Then of course comes the real mobile game edge to Fire Emblem Heroes: Microtransactions.  I have a mixed history with this style of setting up a game.  On the one hand, if handled well, I quite enjoy a system using Microtransactions.  If I can manage through the game reasonably without being absolutely required to use them, that’s A-OK by me.  Even better would be if I love the game so much that I feel I should pay the developers something for their work, even if the game initially comes free.  However, if the Microtransactions are used as a significant roadblock, forcing the game to elongate itself because of how long you have to wait between getting the in-game currency if you don’t pay for it… I’ll likely get warded off quickly.

Seriously Fire Emblem Heroes, I hope you take a page from Pokémon Shuffle‘s book.  If you ask me, that game has a pretty perfect system in place for how they’re used.  The fact that the summoning stones used as in-game currency simply summon characters for you to use I doubt the same system would be possible… But it’s the idea that counts.  If anything the game will probably be more like Marvel’s Contest of Champions with a battle style that I believe I’ll enjoy far better, so I get the impression it will have some staying power.

I don’t know, I can see the problems potentially there, but because the heroes you receive don’t permanently die and force you to wait to summon more, I don’t think it’ll be a huge problem.  Waiting a period to revive is far more manageable if you ask me.

Especially since there’s grinding.  After playing through Fire Emblem Fates: Conquest, I thank Naga every time there’s a chance for grinding in a Fire Emblem game.

The end slate for this game says that Heroes will drop on February 2nd for Google Play, and gives a vague ‘soon’ for iPhone and iPad.  Just as long as ‘soon’ is sooner rather than later I’ll be happy.  It’ll be nice to have  some Fire Emblem to tide me over before Echoes.

Plus, if I enjoy it the way I have and continue to enjoy Super Mario Run, then I’ll happily continue to finance Nintendo’s trek into the Mobile gaming world.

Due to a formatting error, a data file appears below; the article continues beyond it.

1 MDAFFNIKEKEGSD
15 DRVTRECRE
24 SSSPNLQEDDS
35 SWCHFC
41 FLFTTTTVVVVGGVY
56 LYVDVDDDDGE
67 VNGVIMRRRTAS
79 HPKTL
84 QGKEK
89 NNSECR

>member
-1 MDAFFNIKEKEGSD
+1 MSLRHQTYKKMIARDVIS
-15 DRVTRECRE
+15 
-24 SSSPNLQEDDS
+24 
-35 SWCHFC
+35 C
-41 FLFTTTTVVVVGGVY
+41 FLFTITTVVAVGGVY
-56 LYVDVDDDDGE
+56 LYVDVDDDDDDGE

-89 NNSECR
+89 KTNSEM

That was all we got in the Fire Emblem Direct, but honestly I can’t complain.  Having a more compact game-focused Direct felt much better than the big Nintendo Switch Direct, which had to spread it’s time among a billion different games.  Also, I have to say, the narrator for this Direct had a wonderful voice.  I feel like I could listen to him tell me about new games forever…  Er, anyway.  Everything on the horizon for Fire Emblem looks amazing, and I’m hyped to be a part of all of it.

Hell, I already am a part of it.  I just went and took part in the Fire Emblem Heroes’ “Choose your Legends” event, where you can pick any character from any game in the series to vote on as a character you want to show up in the game.

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Naturally I chose Neimi, because I seriously have so many fond memories of mowing down enemies with her mighty bow.  Though looking through the list really brought up a ton of fond memories for various characters… You would’ve been my second choice, Amelia.

If there’s any game on this list you’re particularly excited for, let me know in the comments below!  Writing a post like this feels like building up to Pokémon Sun and Moon all over again, and it’s good to get back into that mindset if you ask me.

With college starting up again next week, having a distraction to help keep myself sane during long nights of work is never a bad thing.